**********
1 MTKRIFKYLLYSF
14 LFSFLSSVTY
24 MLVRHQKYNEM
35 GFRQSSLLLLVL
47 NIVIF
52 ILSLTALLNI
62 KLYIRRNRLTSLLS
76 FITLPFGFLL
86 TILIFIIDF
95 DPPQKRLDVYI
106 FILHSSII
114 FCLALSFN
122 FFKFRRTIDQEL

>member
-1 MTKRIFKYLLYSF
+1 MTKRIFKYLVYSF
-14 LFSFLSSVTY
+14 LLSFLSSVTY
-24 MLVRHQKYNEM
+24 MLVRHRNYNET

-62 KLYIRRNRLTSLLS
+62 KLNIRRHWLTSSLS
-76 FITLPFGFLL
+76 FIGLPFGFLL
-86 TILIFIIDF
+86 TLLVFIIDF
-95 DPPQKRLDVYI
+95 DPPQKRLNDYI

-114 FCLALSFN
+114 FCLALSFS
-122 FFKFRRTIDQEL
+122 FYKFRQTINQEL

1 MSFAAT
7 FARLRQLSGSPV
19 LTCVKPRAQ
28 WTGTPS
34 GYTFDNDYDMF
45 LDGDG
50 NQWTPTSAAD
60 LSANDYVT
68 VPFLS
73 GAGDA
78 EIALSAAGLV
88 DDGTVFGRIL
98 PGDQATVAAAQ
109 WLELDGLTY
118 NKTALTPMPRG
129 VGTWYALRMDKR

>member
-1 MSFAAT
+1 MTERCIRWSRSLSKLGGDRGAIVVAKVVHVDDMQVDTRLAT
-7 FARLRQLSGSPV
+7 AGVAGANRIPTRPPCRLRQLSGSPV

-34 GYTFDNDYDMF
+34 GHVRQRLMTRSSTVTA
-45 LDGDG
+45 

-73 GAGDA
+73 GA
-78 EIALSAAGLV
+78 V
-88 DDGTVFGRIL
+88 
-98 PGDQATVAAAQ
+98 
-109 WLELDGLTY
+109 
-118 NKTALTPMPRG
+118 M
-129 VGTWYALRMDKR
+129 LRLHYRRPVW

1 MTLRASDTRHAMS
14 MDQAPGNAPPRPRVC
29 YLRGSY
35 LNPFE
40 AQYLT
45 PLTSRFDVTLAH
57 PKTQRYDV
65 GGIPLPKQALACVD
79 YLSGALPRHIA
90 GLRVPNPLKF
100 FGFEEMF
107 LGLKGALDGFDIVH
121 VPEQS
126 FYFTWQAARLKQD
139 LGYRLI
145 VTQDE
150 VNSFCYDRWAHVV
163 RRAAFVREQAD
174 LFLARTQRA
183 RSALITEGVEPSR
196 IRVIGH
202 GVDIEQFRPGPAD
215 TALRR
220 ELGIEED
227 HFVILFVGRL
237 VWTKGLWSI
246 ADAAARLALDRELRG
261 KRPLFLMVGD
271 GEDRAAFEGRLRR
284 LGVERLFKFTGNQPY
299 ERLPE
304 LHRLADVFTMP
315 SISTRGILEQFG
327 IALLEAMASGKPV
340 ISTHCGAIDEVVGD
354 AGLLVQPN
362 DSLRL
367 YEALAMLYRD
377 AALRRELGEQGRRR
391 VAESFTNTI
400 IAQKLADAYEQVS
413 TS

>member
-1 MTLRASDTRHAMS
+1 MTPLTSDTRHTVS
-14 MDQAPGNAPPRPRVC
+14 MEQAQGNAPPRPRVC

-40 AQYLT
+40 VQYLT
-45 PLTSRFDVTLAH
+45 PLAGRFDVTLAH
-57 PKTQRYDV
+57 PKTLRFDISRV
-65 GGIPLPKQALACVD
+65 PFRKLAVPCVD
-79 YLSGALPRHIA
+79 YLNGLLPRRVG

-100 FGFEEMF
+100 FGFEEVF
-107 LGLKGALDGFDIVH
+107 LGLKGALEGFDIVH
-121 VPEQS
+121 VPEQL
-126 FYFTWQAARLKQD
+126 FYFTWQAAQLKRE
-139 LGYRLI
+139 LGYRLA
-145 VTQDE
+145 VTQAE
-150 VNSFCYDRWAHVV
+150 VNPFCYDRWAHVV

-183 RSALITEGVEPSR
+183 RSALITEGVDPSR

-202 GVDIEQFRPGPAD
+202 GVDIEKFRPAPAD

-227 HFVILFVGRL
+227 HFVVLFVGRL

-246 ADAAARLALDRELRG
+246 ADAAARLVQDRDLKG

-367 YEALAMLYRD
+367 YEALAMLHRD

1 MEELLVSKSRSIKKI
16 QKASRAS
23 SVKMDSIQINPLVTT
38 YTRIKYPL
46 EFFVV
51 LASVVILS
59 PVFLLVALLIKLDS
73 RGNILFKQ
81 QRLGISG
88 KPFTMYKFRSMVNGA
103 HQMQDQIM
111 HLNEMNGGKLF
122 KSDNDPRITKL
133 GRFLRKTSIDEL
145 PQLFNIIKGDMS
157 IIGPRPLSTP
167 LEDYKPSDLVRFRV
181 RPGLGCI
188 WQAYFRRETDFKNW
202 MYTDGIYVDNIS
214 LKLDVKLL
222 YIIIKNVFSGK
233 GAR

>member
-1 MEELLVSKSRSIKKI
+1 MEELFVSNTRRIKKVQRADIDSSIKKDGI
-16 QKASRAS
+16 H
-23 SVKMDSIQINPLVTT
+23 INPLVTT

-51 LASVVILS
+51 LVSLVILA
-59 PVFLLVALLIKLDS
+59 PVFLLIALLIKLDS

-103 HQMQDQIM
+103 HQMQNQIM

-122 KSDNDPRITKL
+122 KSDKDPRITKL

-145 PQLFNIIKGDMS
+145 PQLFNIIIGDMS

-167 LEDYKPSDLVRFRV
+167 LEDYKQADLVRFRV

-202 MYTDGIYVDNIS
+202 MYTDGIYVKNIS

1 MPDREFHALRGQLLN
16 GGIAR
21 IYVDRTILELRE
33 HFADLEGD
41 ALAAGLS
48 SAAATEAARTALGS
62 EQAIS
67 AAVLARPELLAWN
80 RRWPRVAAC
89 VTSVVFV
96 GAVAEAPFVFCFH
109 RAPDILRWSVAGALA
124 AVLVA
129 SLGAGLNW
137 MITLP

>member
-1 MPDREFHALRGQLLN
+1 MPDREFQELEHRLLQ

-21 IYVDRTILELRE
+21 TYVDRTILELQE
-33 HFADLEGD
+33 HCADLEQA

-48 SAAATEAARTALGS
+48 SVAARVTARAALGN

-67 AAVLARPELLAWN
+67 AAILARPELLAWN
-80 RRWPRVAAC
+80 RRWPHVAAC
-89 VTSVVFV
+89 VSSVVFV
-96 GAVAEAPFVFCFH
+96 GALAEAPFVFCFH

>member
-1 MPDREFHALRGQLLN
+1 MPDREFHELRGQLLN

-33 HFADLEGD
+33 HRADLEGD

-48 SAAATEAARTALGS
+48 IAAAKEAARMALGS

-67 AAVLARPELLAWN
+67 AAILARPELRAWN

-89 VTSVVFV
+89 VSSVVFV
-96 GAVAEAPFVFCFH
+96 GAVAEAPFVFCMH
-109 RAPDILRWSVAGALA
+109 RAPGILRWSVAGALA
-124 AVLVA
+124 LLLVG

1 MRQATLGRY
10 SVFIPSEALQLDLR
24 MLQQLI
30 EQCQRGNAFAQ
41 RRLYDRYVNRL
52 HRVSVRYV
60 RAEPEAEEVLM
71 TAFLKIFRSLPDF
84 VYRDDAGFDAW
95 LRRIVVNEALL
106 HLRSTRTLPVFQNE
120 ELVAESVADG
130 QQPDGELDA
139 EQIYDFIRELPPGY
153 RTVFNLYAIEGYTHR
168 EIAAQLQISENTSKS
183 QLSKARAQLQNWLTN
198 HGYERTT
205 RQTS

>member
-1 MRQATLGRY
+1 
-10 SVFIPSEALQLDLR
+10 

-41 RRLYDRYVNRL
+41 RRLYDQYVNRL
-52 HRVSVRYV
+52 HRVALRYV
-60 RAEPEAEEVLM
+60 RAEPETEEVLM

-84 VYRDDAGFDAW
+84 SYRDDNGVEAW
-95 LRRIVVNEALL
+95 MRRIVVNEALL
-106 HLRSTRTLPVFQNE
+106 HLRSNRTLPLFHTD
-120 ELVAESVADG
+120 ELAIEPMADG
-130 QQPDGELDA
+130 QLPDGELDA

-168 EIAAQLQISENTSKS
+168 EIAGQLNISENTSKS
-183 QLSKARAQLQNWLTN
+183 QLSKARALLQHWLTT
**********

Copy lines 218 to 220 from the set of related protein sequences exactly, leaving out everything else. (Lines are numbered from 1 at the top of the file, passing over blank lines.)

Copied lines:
+33 HCADLEQA

-48 SAAATEAARTALGS
+48 SVAARVTARAALGN